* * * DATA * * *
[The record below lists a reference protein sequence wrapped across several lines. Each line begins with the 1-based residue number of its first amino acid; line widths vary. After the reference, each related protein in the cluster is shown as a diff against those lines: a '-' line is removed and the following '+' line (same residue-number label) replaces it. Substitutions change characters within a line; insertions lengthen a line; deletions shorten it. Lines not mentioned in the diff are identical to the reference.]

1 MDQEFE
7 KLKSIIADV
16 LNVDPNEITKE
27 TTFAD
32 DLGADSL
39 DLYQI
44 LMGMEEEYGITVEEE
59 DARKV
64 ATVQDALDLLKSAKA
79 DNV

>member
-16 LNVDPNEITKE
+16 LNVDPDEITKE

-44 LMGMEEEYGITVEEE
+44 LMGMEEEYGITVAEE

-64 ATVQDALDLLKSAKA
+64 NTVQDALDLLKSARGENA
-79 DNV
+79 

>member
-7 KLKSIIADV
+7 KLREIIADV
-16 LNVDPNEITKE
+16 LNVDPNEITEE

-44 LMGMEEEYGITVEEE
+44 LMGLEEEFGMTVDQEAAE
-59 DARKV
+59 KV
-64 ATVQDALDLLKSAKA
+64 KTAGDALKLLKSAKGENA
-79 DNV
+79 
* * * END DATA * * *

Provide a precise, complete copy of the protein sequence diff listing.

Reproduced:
[The record below lists a reference protein sequence wrapped across several lines. Each line begins with the 1-based residue number of its first amino acid; line widths vary. After the reference, each related protein in the cluster is shown as a diff against those lines: a '-' line is removed and the following '+' line (same residue-number label) replaces it. Substitutions change characters within a line; insertions lengthen a line; deletions shorten it. Lines not mentioned in the diff are identical to the reference.]

1 MDQEFE
7 KLKSIIADV
16 LNVDPNEITKE
27 TTFAD
32 DLGADSL
39 DLYQI
44 LMGMEEEYGITVEEE
59 DARKV
64 ATVQDALDLLKSAKA
79 DNV

>member
-16 LNVDPNEITKE
+16 LNVDPDEITKE

-44 LMGMEEEYGITVEEE
+44 LMGMEEEYGITVAEE

-64 ATVQDALDLLKSAKA
+64 NTVQDALDLLKSARGENA
-79 DNV
+79 

>member
-7 KLKSIIADV
+7 KLREIIADV
-16 LNVDPNEITKE
+16 LNVDPNEITEE

-44 LMGMEEEYGITVEEE
+44 LMGLEEEFGMTVDQEAAE
-59 DARKV
+59 KV
-64 ATVQDALDLLKSAKA
+64 KTAGDALKLLKSAKGENA
-79 DNV
+79 